Ken Richter

Ken Richter

Ken Richter

Special Forces Combatives Master Instructor, US Special Forces, US Rangers, International Close Combat Instructors Assoc.

Served in the 82nd Airborne and Special Forces for 14 years, trained in Heavy and Light weapons, Intel, Operations, HALO, Tactical Special Forces SCUBA, Team SGT. Special Atomic Demolitions (SADM) and related Special Forces training. A retired Viet Nam Veteran where he served with Det. A-219 (Mike Force and Eagle Flight). He was selected to represent Special Forces on a special international demonstration team.

Ken has worked in Asia for over 30 years in the security related industry in Korea, China, Taiwan, Cambodia, Viet Nam, Malaysia, Singapore, Indonesia and Thailand. He is featured in the book “Hard Man Humble” as well as various newsprint, radio and TV shows in both Asia and the USA.

He is currently working for both the Royal Thai Tourist Police and the Royal Thai National Police as a Combatives Instructor. Ken worked with the Royal Thai Recon Marines, the Royal Thai Navy SEALS and the Thai Special Forces and Rangers.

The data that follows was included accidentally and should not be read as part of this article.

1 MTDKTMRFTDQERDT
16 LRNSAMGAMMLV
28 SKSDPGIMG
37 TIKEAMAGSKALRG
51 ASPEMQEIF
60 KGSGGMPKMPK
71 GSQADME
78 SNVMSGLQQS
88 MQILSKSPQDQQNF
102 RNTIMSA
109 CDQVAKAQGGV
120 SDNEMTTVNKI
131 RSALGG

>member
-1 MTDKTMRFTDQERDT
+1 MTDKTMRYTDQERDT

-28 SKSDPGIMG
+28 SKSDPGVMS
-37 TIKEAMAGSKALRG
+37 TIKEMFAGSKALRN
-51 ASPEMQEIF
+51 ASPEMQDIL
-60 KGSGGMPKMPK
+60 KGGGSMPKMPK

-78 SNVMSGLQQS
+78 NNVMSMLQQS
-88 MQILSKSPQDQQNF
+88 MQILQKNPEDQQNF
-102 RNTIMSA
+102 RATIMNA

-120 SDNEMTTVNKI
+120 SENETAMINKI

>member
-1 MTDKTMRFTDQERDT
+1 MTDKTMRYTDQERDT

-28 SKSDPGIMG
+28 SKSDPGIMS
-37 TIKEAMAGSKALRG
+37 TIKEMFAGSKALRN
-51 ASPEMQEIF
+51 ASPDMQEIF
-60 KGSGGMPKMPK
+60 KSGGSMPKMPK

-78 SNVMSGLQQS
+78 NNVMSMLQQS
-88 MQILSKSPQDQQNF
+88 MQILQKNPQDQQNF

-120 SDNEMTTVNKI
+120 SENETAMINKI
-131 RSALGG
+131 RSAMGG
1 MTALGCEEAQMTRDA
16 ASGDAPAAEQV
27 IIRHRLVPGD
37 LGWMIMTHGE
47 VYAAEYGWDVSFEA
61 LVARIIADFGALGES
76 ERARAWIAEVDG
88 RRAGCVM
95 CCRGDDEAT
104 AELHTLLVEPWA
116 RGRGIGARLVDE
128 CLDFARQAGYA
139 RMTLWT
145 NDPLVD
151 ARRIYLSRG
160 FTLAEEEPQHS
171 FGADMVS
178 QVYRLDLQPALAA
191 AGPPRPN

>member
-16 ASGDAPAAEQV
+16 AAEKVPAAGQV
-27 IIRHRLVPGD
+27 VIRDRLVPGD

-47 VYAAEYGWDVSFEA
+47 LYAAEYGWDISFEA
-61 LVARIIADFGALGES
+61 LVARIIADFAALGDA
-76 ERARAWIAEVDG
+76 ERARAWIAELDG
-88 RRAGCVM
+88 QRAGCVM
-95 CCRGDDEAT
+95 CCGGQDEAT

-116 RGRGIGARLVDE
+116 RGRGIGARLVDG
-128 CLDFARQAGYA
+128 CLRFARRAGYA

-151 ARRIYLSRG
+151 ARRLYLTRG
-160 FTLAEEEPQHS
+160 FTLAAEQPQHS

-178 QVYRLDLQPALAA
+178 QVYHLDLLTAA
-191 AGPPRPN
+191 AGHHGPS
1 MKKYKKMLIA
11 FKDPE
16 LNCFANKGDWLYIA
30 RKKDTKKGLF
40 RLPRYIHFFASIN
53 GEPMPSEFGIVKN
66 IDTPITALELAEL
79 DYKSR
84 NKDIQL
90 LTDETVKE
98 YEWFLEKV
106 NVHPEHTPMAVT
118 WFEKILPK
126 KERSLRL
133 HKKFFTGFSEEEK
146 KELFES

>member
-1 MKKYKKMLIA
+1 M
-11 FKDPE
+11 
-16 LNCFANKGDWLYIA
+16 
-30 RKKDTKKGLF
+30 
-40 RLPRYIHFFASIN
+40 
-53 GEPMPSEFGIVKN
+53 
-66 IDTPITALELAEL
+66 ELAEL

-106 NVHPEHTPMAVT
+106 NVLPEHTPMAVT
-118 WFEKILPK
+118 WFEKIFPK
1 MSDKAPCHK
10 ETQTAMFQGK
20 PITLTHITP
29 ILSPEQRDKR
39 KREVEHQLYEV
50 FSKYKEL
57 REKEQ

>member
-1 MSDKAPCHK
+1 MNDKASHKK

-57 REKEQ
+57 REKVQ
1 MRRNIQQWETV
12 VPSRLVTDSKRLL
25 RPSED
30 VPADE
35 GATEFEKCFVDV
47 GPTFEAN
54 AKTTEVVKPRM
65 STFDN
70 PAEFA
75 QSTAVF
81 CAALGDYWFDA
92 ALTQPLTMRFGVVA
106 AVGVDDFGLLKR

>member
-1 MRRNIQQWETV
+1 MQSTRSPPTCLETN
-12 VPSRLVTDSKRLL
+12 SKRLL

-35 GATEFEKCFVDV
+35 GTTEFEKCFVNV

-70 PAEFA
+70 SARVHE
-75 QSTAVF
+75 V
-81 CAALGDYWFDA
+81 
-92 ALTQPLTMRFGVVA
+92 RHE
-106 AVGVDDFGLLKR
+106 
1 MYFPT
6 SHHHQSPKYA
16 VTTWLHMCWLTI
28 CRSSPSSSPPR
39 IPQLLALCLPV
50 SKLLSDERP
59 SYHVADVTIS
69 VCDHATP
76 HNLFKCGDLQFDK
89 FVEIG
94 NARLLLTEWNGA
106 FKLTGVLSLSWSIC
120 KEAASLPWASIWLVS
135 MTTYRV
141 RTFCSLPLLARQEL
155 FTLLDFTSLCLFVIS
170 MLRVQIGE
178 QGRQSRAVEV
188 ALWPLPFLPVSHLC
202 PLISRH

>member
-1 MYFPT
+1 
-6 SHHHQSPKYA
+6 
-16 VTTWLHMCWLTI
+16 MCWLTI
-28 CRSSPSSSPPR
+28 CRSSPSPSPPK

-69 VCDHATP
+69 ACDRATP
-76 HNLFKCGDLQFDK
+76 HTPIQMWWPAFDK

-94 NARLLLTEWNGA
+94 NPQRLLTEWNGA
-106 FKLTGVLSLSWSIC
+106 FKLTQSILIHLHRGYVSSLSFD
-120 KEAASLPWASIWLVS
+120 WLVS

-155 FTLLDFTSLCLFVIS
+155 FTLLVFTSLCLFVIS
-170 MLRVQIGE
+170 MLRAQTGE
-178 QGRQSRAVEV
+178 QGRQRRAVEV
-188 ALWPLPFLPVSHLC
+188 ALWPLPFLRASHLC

He has instructed the Royal Thai Police and Thai Special Forces at Lopburi and is a member of the Force Protection Detachment at the US Embassy Bangkok.

Ken’s introduction to hand-to-hand combat begun in basic training and then was continued with a basic 20 hour course when he was undergoing training with the military police.
His involvement in close quarters combat training continued in Japan where he also studied Judo at the Kodokan achieving his First Dan black belt in only one year.

He entered in two tournaments in Japan the first when he was a brown belt and the second as a black belt winning both against the odds as the Japanese were not that in favour of non-Japanese winning such tournaments.

In the third special forces group he instructed hand-to-hand combat to an A company and while serving in Mike Force Vietnam Ken, Truman Foy and Jim Fiquette were sent to The 25 Infantry Division to instruct hand-to-hand combat for 10 days.

While with the SADM detachment he began teaching his team hand-to-hand combat and when other teams heard and made requests for this training he also trained them.

In recent years he has become involved in hand-to-hand combat training again in Southeast Asia with other former US serviceman and the Thai military.

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